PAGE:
Tuesday marked the 40th anniversary of the death of the Black Consciousness Movement (BCM) leader and one of the greatest sons of Africa, Bantubonke Stephen Biko.
White Minority paranoia proved its powerlessness in the way it treated Biko. He refused to be blindfolded or neutralised like other leaders of the liberation movement.
Biko was the first president of the South African Students Organisation (SASO) and Biko allowed a transition from Multi-racialism to Black Consciousness.
After 1970 he began a scathing attack on White liberalism and all the tenets it stood for.
Biko held very strong beliefs. To him Whites had to prove themselves by directing all their energy into educating other Whites.
Further, they had to prepare other Whites to accept a future system of majority rule. Unless that was realised, Blacks would go it alone, he insisted.
Biko’s Black Consciousness (BC) was based on the notions of “Black and proud” and “Black is beautiful”.
He discouraged Black people from asking for alms, begging, and relying on hand-outs.
That led him and his movement encouraging and initiating the “Self-Help Projects”.
As a result they started health clinics, initiated and consolidated gardening projects.
The June 16 1976 Uprising was against the imposition of Afrikaans, thus putting all Black learners at a disadvantage in their education.
Biko’s fearlessness as a leader inspired others.
He died of brain damage at the hands of the police after being driven kilometres naked and manacled in the back of a police van.
He was caught by the authorities on his way from Cape Town, from a planned series of meetings with the likes of Struggle warriors, the late Dr Neville Alexander. He had met PAC founding President Robert Sobukwe under clandestine conditions.
The nation needs to honour Mama Nokuzola Biko and her daughter-in law, Ntsiki (Biko’s wife) for such a son and husband who became a wonderful leader.
As an ordinary human being, he was far away from being perfect. What he did as part of the leadership collective and support from the ground, made a difference.
There is a distortion being spread around that June 1976 uprising (initiative of Biko’s BCM) was not related or initiated by the Black Consciousness Movement, with the argument going further that the uprising was spontaneous.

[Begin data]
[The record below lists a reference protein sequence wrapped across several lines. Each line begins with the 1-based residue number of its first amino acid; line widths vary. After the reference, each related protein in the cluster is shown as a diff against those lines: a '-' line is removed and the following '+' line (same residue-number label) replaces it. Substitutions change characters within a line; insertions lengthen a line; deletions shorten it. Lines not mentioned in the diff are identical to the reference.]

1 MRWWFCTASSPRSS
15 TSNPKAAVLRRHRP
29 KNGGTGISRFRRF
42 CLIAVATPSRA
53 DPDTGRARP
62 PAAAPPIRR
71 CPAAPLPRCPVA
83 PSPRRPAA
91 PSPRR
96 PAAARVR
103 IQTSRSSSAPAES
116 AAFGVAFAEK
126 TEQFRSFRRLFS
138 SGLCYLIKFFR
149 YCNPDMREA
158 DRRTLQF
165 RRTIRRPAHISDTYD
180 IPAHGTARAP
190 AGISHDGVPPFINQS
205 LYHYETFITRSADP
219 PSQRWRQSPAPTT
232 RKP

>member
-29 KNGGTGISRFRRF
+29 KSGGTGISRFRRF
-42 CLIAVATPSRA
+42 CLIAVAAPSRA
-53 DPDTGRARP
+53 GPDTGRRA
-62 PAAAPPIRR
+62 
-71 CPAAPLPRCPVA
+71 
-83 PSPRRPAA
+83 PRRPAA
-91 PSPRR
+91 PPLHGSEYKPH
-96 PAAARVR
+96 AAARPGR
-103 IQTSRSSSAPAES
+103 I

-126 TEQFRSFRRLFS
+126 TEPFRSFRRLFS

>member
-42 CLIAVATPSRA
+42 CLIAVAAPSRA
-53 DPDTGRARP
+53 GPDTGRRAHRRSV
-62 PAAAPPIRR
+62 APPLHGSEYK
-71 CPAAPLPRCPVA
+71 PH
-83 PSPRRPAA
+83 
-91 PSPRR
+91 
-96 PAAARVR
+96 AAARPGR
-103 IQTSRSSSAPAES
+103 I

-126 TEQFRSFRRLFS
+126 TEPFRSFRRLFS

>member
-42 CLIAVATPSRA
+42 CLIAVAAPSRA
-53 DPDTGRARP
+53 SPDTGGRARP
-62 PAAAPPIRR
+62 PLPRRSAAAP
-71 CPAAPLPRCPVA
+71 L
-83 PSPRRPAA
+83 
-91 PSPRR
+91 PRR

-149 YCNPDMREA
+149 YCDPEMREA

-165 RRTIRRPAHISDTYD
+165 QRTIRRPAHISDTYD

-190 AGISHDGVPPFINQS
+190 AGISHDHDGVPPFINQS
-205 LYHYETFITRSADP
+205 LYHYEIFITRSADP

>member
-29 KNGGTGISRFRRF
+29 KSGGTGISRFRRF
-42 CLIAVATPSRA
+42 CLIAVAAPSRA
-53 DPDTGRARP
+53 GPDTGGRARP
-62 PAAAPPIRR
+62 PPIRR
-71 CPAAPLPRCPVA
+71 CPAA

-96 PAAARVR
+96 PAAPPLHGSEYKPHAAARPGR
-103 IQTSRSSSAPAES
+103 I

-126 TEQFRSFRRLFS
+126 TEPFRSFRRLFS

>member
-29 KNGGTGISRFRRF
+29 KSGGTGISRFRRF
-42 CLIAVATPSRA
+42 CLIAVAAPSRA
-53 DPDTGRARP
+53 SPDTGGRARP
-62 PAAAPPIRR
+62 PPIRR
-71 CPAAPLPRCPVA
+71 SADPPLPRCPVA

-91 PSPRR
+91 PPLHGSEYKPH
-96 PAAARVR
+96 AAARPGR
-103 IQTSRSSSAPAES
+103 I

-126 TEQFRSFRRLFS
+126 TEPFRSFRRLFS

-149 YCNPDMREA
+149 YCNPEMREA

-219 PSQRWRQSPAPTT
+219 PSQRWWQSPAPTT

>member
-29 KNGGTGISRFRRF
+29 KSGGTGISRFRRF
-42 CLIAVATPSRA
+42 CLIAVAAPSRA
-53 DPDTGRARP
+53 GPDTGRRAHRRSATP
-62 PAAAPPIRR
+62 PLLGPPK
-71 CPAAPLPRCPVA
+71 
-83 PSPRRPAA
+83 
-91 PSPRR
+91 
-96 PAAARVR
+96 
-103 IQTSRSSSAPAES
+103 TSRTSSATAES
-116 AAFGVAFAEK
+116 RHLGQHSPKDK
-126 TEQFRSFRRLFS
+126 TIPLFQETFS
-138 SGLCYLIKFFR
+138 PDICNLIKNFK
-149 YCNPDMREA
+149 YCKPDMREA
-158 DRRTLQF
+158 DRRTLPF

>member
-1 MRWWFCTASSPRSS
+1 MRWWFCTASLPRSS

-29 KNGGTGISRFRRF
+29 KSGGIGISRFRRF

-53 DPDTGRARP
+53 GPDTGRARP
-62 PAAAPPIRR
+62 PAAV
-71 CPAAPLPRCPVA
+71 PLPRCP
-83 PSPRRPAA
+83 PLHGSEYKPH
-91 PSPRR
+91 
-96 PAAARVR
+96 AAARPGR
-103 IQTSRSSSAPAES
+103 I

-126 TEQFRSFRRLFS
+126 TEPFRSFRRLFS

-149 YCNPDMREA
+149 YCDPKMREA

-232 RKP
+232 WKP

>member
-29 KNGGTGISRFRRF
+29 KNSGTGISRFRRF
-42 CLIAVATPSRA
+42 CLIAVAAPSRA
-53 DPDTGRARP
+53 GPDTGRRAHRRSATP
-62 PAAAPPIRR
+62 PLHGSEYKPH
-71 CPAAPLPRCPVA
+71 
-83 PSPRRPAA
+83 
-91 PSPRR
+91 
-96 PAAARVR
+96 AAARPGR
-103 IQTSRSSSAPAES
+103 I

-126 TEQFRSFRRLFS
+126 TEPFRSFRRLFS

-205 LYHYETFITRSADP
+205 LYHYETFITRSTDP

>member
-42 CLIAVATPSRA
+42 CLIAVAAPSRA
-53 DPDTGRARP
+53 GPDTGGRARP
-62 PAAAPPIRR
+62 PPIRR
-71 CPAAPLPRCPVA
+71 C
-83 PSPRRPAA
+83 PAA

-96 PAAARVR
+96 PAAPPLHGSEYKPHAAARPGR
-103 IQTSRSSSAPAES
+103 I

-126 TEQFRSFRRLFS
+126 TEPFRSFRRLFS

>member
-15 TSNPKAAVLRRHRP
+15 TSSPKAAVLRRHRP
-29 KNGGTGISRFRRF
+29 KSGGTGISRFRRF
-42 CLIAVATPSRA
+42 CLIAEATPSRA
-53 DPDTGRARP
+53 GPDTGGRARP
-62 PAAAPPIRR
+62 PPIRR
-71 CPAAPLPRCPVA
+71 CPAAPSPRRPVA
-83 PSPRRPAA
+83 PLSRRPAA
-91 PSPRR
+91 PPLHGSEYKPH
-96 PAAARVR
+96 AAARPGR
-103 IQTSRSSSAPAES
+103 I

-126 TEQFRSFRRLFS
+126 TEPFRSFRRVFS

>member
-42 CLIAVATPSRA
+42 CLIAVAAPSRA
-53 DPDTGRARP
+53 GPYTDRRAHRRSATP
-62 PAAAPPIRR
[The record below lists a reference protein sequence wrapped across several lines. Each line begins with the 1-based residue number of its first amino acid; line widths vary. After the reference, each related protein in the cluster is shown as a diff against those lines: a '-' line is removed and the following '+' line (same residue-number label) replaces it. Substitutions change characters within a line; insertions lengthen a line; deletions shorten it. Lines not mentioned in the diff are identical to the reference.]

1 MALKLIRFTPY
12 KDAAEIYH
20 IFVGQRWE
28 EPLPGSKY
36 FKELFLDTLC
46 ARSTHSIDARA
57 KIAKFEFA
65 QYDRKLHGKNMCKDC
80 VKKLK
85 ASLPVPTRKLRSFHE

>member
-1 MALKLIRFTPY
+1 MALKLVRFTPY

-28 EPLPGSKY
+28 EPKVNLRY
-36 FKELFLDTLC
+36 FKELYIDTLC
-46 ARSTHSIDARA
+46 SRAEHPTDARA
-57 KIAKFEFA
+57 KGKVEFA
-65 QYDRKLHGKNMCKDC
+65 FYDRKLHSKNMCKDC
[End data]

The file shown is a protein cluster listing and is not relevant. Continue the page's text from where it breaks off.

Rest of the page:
Truth has a way of making its way and expose lies, and where and when did the students make the placards and the planning of what to do at the school’s assembly point?
Biko’s BCM led to the 1976 uprising, resulting in the swelling of the armies of the liberation movements such as MK and APLA.
Even Professor Wally Serote noted “SASO gave ‘to the ANC oxygen and new life, which the movement desperately needed – youth of the South African people, tempered in defiance in action’.
The people of South Africa must claim and own their History and not any political party because they drive a partisan agenda.
People that can be trusted with the truth are academics and independent thinkers, and not politicians.
His parent didn’t make a mistake in naming him Bantubonke (people) because he died for the people; Biko owafel’a Bantu.
Forty years after he passed on, his words still reverberate even in this new South Africa so-called Rainbow Nation, where black people are still demeaned, degraded, devalued, disrespected and discriminated against.
“Black Man You Are On Your Own”! Biko taight us.
His commitment and sacrifice for the emancipation of his people and his country proved him a revolutionary, meeting other comrades from different ideologies.
A revolutionary is one who is for a total transformation of society, so was Biko.
That is crowned by the fact that he didn’t see Black Consciousness as the end in itself but as a means toward freedom. He once declared “it will be irrelevant in a colourless and non-exploitative, egalitarian society”.
What Biko said more than 40 years is again true, the idea he died for lives, the Freedom we are under.
But it is up to us to honour that supreme sacrifice. “It is better to die for an idea that will live, than to live for an idea that will die” (Bantu Stephen Biko). Those who are responsible for his death lived for an idea that died.